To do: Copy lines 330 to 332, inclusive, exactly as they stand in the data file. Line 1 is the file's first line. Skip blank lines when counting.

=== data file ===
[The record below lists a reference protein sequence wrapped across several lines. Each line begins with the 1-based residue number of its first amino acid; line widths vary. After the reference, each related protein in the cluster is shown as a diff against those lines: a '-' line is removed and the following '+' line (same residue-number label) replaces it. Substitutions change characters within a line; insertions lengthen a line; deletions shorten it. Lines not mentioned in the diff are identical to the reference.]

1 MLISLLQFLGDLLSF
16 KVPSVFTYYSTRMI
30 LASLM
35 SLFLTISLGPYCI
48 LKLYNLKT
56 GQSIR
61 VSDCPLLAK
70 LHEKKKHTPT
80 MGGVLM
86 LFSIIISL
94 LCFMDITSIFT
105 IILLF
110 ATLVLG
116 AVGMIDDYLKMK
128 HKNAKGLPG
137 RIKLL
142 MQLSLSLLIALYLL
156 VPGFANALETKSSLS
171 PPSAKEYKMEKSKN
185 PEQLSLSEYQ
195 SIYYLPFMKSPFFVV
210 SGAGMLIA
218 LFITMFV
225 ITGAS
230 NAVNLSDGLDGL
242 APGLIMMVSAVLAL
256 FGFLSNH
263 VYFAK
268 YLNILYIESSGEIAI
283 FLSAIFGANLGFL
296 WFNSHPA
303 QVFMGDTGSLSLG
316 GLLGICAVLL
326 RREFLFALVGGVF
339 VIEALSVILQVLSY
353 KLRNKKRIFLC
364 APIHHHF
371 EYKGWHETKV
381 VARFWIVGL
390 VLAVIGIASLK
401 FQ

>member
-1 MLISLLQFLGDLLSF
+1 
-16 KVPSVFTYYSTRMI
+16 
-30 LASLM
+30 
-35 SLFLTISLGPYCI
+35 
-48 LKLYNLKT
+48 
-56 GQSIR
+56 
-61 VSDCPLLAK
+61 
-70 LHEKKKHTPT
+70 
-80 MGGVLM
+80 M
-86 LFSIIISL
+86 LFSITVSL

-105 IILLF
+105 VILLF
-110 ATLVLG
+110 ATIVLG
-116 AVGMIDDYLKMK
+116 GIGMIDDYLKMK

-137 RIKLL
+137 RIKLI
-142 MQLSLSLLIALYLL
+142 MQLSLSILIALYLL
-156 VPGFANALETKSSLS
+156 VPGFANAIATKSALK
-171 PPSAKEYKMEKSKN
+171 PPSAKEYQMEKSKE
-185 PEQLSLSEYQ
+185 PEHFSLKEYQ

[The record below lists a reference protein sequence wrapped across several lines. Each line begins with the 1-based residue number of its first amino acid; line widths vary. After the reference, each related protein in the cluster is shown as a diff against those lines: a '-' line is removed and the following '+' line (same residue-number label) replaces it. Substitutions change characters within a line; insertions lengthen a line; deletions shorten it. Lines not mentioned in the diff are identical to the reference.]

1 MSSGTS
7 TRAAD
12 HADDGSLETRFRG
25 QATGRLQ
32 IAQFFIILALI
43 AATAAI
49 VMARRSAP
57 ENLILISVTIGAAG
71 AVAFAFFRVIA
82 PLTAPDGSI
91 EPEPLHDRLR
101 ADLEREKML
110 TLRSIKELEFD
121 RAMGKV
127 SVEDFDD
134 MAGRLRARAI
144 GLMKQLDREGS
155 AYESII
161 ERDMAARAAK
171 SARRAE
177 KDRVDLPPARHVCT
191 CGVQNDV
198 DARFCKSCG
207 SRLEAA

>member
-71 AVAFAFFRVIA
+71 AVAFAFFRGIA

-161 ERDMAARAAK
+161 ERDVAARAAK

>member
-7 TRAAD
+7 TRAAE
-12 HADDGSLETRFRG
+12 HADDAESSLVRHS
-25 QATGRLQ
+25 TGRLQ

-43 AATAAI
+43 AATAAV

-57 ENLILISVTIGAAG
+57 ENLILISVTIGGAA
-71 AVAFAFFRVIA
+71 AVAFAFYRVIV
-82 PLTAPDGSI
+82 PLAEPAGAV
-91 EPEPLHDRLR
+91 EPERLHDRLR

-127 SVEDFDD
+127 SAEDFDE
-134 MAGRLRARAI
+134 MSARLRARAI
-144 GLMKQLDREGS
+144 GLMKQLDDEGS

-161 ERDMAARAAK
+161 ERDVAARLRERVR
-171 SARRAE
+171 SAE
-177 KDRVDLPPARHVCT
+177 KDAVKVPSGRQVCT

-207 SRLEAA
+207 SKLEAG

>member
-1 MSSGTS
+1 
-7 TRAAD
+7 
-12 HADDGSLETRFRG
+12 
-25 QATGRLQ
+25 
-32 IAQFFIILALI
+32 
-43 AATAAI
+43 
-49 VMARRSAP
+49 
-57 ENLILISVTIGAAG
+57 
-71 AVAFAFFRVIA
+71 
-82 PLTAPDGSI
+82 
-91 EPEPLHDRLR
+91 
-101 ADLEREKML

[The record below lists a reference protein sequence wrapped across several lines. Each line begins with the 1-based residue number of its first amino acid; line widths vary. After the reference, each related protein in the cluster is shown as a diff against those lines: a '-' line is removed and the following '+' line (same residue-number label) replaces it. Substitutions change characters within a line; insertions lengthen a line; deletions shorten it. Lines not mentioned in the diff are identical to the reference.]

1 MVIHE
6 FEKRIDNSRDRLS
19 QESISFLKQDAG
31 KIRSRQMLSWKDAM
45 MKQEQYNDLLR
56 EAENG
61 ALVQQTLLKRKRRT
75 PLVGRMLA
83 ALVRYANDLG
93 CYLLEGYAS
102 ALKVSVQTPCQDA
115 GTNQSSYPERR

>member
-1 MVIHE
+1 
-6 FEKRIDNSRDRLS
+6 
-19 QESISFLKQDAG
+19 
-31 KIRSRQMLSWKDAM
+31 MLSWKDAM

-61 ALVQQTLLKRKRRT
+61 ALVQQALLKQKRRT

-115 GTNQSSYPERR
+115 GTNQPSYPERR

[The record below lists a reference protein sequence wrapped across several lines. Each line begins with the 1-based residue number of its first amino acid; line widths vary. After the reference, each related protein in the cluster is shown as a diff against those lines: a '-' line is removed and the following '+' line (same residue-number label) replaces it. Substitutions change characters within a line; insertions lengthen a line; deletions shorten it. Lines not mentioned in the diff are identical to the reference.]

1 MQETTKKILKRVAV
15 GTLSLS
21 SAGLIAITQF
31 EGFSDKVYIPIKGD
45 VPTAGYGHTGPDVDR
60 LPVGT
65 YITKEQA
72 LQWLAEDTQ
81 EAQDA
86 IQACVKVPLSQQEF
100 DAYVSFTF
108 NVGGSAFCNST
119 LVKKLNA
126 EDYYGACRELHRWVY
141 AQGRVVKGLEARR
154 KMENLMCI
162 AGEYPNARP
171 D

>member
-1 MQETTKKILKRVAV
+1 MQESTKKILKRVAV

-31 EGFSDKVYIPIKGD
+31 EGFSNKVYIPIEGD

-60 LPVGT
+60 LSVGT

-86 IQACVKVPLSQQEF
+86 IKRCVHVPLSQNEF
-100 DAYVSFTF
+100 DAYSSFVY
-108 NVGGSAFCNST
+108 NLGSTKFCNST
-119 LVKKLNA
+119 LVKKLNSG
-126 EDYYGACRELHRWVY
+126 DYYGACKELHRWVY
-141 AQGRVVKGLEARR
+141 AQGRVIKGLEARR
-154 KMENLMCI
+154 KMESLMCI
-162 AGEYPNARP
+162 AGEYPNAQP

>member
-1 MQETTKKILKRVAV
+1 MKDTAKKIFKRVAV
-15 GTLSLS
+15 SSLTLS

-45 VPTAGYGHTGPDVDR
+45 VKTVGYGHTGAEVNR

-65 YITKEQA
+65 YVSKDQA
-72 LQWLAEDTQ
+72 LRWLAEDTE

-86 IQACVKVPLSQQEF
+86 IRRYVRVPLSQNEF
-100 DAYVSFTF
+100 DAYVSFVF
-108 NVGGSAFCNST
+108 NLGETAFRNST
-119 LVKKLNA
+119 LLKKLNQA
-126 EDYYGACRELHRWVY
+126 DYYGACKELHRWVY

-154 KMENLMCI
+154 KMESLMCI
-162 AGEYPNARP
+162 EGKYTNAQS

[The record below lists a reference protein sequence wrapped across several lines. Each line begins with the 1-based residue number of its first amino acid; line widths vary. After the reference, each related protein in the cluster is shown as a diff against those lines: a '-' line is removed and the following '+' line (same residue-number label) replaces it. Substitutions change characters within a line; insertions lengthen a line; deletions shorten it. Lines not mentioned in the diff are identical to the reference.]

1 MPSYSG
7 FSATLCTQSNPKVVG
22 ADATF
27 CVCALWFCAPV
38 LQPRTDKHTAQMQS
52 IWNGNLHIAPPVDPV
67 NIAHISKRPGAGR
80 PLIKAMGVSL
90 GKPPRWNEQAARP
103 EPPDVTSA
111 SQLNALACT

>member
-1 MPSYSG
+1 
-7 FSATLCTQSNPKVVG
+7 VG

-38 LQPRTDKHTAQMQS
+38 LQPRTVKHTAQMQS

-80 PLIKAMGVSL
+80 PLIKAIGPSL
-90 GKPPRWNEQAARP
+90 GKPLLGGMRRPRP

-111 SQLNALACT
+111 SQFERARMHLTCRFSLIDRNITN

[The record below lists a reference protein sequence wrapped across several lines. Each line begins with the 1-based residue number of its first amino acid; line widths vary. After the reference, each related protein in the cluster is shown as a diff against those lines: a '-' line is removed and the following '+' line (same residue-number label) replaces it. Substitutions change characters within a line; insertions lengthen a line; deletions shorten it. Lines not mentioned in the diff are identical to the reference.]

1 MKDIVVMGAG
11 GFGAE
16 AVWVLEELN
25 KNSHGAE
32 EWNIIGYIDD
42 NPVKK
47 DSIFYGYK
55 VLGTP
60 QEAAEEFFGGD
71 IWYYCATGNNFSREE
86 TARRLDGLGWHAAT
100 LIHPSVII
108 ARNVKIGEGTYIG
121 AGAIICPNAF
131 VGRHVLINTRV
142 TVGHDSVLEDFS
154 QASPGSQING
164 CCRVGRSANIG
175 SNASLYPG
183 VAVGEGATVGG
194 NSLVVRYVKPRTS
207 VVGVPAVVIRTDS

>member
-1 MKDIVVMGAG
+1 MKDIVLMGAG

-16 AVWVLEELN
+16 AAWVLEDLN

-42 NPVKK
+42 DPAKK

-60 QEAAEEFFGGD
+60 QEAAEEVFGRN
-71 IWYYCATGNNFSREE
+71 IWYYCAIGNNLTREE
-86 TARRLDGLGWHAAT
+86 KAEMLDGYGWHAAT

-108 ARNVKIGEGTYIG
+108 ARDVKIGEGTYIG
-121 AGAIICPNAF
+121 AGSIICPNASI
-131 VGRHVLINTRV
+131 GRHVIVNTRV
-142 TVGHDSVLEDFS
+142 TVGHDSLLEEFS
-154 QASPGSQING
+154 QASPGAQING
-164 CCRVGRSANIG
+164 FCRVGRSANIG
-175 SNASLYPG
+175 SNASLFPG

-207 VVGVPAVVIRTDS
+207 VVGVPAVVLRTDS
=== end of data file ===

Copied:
+164 FCRVGRSANIG
-175 SNASLYPG
+175 SNASLFPG